Super Moon October 2016

Paul Morgan Observatory

The Paul Morgan Observatory (PMO) is designed to provide onsite and online viewings of the sun and  night sky. The GS107 2017 class lab exercises will include use of the observatory during the summer of 2017. The observatory will also serve to provide outreach to schools via the Internet and onsite tours starting spring 2017. PM observatory will provide very limited services this fall and winter until it becomes fully operational late in spring 2017.

Photograph above: Frost Super Moon November 13,2016 at 5:05 p.m. from PMO

Watch this spot for Observatory announcements and events

Connect to our live stream! (Coming Soon- 2017)

Astronomy Class

GS107, Beginning Astronomy, is offered each summer term. This 4 credit astronomy class is taught online with Canvas and can fulfill science elective credits for many different certificates, programs and degrees. Students are encouraged to come to the observatory for weekly observing and imaging sessions either onsite or online. Students get a guided tour of the night sky and observe planets, the moon, the sun, stars, star clusters, nebula and galaxies. All observing is in a group setting on site or online using the observatory's digital cameras to gather target object images in real-time.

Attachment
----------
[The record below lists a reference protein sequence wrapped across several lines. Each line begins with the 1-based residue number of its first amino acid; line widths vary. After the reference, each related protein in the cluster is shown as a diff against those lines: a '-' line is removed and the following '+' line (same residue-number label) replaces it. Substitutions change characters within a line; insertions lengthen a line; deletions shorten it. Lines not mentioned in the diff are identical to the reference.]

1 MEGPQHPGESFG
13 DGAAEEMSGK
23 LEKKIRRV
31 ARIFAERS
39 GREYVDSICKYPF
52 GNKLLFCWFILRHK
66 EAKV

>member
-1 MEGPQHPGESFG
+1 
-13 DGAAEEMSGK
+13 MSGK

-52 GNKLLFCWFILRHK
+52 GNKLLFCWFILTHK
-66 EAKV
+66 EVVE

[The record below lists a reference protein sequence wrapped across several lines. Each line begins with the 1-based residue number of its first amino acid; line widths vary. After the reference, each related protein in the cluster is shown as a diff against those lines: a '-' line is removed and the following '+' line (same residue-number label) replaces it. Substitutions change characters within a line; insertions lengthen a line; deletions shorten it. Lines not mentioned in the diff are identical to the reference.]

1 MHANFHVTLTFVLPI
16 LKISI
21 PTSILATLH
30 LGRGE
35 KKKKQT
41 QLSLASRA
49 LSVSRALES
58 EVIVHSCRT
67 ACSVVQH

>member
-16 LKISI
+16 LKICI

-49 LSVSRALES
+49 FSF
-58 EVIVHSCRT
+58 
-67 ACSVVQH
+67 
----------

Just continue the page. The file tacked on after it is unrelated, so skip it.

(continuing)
Visit the Observatory

During the initial configuration and testing period this fall, on site public or school visits to the observatory will be limited. Expanded opportunities for more regular public observing sessions will commence in late spring 2017. Daytime observing of the sun using white light filters or a special Hydrogen Alpha refracting telescope will be available for on site or on line visits.

The observatory is located near the Tower Building at UCC. Limited parking is available around the Tower Building. However, there is more parking down the hill from the observatory in front of the Technology Center. For more information, see map. The observatory is handicap accessible and is designed for wheelchair viewing of the TV monitors. Images are seen in real-time in color on large screen TV monitors allowing for group presentations. Simultaneously, the presentations with images can be broadcast online.


Paul Morgan - Contact
Adjunct Professor, Science- Astronomy